So I adore humiliation, and for an average straight man, there isn’t much out there that’s more humiliating than being made to suck cock. I love the “forced” part of forced bi.

      And I love that it’s an active decision he has to make. I tell him to suck cock, and he has to decide whether or not to obey me. He has to do it himself, despite the fact that he doesn’t want to.

      Yes, it’s hot for all the reasons you described, and more.

      • Gguy says:

        Ms. Jen, very well said, I myself have never sucked a cock, and would never do so under instruction from another male, however, not sure how I would react to orders from a Woman, my guess is I would probably follow Her orders, since it would be over pretty quick, as appossed to Her possible wrath.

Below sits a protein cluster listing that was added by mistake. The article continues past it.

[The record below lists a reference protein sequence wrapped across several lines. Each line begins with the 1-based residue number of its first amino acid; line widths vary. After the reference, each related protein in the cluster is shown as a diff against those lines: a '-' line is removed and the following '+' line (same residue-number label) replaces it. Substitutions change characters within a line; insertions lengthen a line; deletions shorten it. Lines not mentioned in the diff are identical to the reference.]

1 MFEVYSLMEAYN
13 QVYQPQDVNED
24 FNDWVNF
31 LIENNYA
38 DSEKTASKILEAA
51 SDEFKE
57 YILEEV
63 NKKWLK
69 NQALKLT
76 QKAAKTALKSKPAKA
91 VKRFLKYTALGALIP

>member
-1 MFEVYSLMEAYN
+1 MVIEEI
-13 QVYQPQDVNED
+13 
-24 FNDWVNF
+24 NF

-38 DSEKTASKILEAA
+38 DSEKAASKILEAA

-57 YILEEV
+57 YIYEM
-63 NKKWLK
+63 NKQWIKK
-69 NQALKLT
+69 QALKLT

One other point that I really enjoyed was the fact that You love watching Your orders followed, on this particular act, I can see the thrill on several plains,
        1) despite a lifetime of male indoctrination, You can make him go against that in about 3 minutes! Cool power trip, nice work!
        2) You mentioned loving to humiliate, real men don’t suck cock, so what is he then?
        Conclusion, You win either way! Congratulations !

  7. doomedsaint says:

    Hot damn…. Yes, please write your novel! And please own another lesbian sub 😉

    On another note, it’s been so hard to explain it isn’t the act itself, but doing it under the direction of a Domme…. It’s very difficult for me to articulate what’s going on in my head other than: all I want to do is please Her and will do anything She asks.

    Again, love your writings~

    • Domina Jen says:

      You’re right, that is difficult to describe. But it’s still hot to watch! And should I find another sweet lesbian sub, of course I’d be open to owning her and doing lots of mean things to her.